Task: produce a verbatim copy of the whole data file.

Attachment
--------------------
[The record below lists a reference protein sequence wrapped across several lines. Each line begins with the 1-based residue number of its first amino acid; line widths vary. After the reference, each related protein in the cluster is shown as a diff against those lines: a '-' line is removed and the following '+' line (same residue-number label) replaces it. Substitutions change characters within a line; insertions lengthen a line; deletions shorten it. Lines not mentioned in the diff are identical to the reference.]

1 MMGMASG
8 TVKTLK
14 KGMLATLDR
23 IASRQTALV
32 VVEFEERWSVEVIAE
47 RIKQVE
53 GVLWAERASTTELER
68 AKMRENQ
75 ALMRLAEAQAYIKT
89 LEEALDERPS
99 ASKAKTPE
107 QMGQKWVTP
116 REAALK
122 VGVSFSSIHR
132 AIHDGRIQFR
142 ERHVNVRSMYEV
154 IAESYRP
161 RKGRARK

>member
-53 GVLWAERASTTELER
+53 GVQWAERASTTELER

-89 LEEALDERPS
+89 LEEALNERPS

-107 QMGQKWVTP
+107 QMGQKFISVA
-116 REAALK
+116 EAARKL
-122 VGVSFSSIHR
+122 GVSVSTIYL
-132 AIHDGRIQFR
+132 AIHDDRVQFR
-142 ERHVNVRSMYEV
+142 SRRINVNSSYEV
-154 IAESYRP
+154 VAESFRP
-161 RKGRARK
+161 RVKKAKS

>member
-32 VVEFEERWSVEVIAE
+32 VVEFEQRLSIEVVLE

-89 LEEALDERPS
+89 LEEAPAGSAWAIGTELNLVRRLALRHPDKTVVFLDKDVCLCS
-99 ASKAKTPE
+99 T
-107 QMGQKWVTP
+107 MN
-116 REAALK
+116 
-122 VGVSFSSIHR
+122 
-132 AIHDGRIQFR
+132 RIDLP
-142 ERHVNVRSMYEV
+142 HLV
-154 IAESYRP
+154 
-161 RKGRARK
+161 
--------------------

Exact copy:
[The record below lists a reference protein sequence wrapped across several lines. Each line begins with the 1-based residue number of its first amino acid; line widths vary. After the reference, each related protein in the cluster is shown as a diff against those lines: a '-' line is removed and the following '+' line (same residue-number label) replaces it. Substitutions change characters within a line; insertions lengthen a line; deletions shorten it. Lines not mentioned in the diff are identical to the reference.]

1 MMGMASG
8 TVKTLK
14 KGMLATLDR
23 IASRQTALV
32 VVEFEERWSVEVIAE
47 RIKQVE
53 GVLWAERASTTELER
68 AKMRENQ
75 ALMRLAEAQAYIKT
89 LEEALDERPS
99 ASKAKTPE
107 QMGQKWVTP
116 REAALK
122 VGVSFSSIHR
132 AIHDGRIQFR
142 ERHVNVRSMYEV
154 IAESYRP
161 RKGRARK

>member
-53 GVLWAERASTTELER
+53 GVQWAERASTTELER

-89 LEEALDERPS
+89 LEEALNERPS

-107 QMGQKWVTP
+107 QMGQKFISVA
-116 REAALK
+116 EAARKL
-122 VGVSFSSIHR
+122 GVSVSTIYL
-132 AIHDGRIQFR
+132 AIHDDRVQFR
-142 ERHVNVRSMYEV
+142 SRRINVNSSYEV
-154 IAESYRP
+154 VAESFRP
-161 RKGRARK
+161 RVKKAKS

>member
-32 VVEFEERWSVEVIAE
+32 VVEFEQRLSIEVVLE

-89 LEEALDERPS
+89 LEEAPAGSAWAIGTELNLVRRLALRHPDKTVVFLDKDVCLCS
-99 ASKAKTPE
+99 T
-107 QMGQKWVTP
+107 MN
-116 REAALK
+116 
-122 VGVSFSSIHR
+122 
-132 AIHDGRIQFR
+132 RIDLP
-142 ERHVNVRSMYEV
+142 HLV
-154 IAESYRP
+154 
-161 RKGRARK
+161 